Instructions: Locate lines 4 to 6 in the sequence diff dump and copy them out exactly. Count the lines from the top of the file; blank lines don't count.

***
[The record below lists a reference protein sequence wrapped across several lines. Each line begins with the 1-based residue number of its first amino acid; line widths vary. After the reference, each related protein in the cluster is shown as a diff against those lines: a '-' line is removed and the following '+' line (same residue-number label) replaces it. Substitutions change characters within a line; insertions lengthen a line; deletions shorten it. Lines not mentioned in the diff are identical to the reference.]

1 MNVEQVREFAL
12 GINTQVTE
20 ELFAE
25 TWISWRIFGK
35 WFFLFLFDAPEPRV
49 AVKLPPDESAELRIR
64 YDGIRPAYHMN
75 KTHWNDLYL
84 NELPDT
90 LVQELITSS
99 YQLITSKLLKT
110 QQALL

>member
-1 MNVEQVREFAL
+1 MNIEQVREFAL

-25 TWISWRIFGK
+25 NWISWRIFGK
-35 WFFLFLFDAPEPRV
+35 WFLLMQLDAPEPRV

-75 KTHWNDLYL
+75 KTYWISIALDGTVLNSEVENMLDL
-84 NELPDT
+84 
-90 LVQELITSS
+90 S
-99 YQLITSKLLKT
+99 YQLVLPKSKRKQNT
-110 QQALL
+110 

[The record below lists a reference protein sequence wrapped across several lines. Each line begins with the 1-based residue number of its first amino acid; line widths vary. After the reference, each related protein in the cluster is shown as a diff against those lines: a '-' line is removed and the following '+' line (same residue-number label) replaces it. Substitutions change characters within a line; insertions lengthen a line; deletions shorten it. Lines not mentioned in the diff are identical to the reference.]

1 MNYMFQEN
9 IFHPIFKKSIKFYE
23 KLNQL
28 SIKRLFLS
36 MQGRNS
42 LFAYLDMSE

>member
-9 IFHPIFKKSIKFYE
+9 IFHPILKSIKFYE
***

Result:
20 ELFAE
25 TWISWRIFGK
35 WFFLFLFDAPEPRV